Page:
US 3631361 A
Description (OCR text may contain errors)
Unite States Patent Norman C. Blumenthal Brooklyn, NY. 746,442
July 22, 1968 Dec. 28, 1971 The Singer Company New York, NY.
 Inventor [21 Appl. No. [22} Filed  Patented  Assignee  ROOM TEMPERATURE LIQUID LASER 5 Claims, 3 Drawing Figs.
 U.S. Cl 331/945, 252/301.4
 Int. Cl 1101s  Field oiSearch 331/945; 252/301.4
 References Cited OTHER REFERENCES Addison, Use of Nonaqueous Solvents in Inorganic Chemistry Royal Inst. of Chem. Monograph No. 2, Nov. 28, 1960, pp. 4- 7.
Heller, A High Gain Room-Temp. Liquid Laser..., App. Phys. Lett. (APL), 9, (3),Aug. 1 66,pp. 106-108 Primary Examiner Ronald L. Wibert Assistant Examiner-R. J. Webster Attorneys-S. A. Giarratana and G. B. Oujevolk ABSTRACT: A liquid laser was produced by using solutions of a nonhydrogen containing neodymium compound, e.g., neodymium oxide in a 5:1 by volume solution of phosphorous oxychloride and strong nonhydrogen containing (aprotic) acid, e.g., tin tetrachloride contained in a tubular transparent cell using optical flats bonded to the ends of the cell, external dielectric mirrors aligned parallel to the ends of the cell and exciting the substance in the cell with a flash lamp.
PATENTEB M628 I97! FIG. 1
INVENTOR iNaRMAN 0.2;;EXENTHAL BY ATTORNEYj FIG 3 ROOM TEMPERATURE LIQUID LASER BACKGROUND OF THE INVENTION The present invention relates to liquid lasers, and more particularly, to a liquid laser which has good optical properties, high efficiency, and is of relatively low cost. The invention herein described was made in the course of or under a contract or subcontract thereunder with the Department of the Navy.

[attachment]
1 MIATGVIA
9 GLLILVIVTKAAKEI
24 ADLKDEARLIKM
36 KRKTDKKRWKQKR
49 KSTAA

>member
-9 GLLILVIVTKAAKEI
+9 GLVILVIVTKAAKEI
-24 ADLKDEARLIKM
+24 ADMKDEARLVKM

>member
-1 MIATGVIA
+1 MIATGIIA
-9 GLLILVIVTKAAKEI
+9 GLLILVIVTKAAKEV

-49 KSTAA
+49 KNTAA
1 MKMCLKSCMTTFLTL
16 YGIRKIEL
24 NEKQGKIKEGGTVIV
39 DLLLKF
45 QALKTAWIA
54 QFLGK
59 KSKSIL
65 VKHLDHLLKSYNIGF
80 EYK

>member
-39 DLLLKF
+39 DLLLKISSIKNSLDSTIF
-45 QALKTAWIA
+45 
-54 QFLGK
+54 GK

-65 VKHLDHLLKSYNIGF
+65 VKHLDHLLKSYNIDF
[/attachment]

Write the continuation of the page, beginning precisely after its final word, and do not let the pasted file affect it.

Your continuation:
DESCRIPTION OF THE PRIOR ART Liquid systems offer several distinct and unique advantages over solid and gaseous systems as active materials for laser use. A gaseous system, unless under high pressure, cannot generate a large energy density; this is simply because the density of atoms is low compared with a liquid or a solid. Thus, in comparing a gaseous system with a condensed phase system, even if all other parameters are identical, the absolute population inversion will be much less for a gas. It has been estimated that the inverted population is approximately a thousand times greater in liquids or solids. There are several factors that greatly restrict the actual power that is practically obtainable from solid media, particularly when one is considering continuous or high-repetition rate operation. The foremost of these limitations is the inability of a solid to dissipate the heat generated in high-power operation; this problem, of course, increases as the repetition rate goes up. Aside from possible gross fracture of the material, heating creates many imperfections which ruin the optical quality of the sample, very often irreversibly. Liquids offer the advantage of being able to be cooled by circulation. Optical defects, such as bubbles or regions of differing refractive indices brought about by thermal gradients, heal themselves very rapidly in a liquid, especially in a flowing stream. A good liquid material, therefore, must have certain mechanical and physical properties, aside from the obvious consideration of satisfying the necessary fluorescence criteria. It must be relatively inert and possess a reasonable viscosity so as to facilitate pumping and the selfhealing of thermally caused defects. Good thermal stability of both solvent and fluorescent species, along with as wide a liquid temperature range as possible for the solvent, are two other criteria which must be satisfied.